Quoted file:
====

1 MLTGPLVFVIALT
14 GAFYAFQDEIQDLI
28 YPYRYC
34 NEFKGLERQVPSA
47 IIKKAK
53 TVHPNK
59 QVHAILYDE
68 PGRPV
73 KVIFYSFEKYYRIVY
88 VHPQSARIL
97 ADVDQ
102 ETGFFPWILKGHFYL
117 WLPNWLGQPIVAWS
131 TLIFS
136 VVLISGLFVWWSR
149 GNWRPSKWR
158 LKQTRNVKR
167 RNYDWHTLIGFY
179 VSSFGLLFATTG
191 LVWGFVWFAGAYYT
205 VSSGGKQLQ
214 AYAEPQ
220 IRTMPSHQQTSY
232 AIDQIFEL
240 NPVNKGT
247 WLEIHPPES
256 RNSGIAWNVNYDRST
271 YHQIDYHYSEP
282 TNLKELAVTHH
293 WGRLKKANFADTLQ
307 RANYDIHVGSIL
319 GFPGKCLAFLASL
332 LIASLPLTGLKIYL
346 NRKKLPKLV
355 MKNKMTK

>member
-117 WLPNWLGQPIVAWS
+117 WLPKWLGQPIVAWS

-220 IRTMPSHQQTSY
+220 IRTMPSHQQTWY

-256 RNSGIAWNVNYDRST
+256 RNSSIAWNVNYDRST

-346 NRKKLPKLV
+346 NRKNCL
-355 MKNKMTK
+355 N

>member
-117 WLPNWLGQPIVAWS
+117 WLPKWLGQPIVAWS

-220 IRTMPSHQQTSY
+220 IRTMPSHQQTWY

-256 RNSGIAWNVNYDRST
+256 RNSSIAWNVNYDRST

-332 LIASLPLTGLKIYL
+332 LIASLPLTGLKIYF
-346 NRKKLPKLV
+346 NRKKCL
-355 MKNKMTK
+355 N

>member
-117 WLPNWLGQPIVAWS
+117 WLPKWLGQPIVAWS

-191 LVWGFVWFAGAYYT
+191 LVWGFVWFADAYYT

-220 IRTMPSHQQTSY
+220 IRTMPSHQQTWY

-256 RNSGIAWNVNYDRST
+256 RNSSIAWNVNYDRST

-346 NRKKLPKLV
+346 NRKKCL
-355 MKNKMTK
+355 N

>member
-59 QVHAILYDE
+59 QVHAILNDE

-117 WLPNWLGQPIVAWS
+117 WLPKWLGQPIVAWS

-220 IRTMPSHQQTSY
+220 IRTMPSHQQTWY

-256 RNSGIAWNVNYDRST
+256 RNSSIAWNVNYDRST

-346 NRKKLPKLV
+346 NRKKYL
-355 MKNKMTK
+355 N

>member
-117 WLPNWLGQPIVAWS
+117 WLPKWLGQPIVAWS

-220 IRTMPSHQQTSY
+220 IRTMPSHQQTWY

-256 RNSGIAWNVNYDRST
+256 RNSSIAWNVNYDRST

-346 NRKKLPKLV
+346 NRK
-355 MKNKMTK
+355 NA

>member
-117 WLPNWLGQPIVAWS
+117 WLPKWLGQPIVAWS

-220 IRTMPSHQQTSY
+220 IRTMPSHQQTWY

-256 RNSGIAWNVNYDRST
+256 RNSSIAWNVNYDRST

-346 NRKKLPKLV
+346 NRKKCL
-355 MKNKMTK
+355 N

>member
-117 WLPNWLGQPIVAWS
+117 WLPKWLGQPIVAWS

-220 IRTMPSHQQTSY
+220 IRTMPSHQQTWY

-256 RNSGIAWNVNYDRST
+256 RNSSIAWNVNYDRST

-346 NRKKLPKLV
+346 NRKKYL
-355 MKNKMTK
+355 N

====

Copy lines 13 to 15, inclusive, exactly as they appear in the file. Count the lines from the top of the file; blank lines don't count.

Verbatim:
117 WLPNWLGQPIVAWS
131 TLIFS
136 VVLISGLFVWWSR